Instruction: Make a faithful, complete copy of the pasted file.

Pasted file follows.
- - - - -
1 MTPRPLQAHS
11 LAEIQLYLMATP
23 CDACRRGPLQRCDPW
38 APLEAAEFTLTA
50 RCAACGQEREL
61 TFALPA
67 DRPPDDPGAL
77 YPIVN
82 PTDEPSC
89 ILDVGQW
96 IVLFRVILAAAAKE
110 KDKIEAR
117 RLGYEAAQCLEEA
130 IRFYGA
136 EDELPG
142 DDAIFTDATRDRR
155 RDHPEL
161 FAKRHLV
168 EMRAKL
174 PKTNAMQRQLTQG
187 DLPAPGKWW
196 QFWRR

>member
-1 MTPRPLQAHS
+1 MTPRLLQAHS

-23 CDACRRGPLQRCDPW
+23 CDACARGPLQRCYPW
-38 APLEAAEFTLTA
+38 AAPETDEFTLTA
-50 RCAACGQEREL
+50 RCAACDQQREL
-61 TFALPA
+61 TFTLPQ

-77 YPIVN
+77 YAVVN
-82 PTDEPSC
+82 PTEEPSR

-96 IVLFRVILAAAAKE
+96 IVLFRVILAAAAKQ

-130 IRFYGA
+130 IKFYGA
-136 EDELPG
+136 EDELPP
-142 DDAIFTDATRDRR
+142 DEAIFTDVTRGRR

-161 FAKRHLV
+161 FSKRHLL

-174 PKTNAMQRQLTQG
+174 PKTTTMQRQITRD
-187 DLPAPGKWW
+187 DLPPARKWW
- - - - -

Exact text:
1 MTPRPLQAHS
11 LAEIQLYLMATP
23 CDACRRGPLQRCDPW
38 APLEAAEFTLTA
50 RCAACGQEREL
61 TFALPA
67 DRPPDDPGAL
77 YPIVN
82 PTDEPSC
89 ILDVGQW
96 IVLFRVILAAAAKE
110 KDKIEAR
117 RLGYEAAQCLEEA
130 IRFYGA
136 EDELPG
142 DDAIFTDATRDRR
155 RDHPEL
161 FAKRHLV
168 EMRAKL
174 PKTNAMQRQLTQG
187 DLPAPGKWW
196 QFWRR

>member
-1 MTPRPLQAHS
+1 MTPRLLQAHS

-23 CDACRRGPLQRCDPW
+23 CDACARGPLQRCYPW
-38 APLEAAEFTLTA
+38 AAPETDEFTLTA
-50 RCAACGQEREL
+50 RCAACDQQREL
-61 TFALPA
+61 TFTLPQ

-77 YPIVN
+77 YAVVN
-82 PTDEPSC
+82 PTEEPSR

-96 IVLFRVILAAAAKE
+96 IVLFRVILAAAAKQ

-130 IRFYGA
+130 IKFYGA
-136 EDELPG
+136 EDELPP
-142 DDAIFTDATRDRR
+142 DEAIFTDVTRGRR

-161 FAKRHLV
+161 FSKRHLL

-174 PKTNAMQRQLTQG
+174 PKTTTMQRQITRD
-187 DLPAPGKWW
+187 DLPPARKWW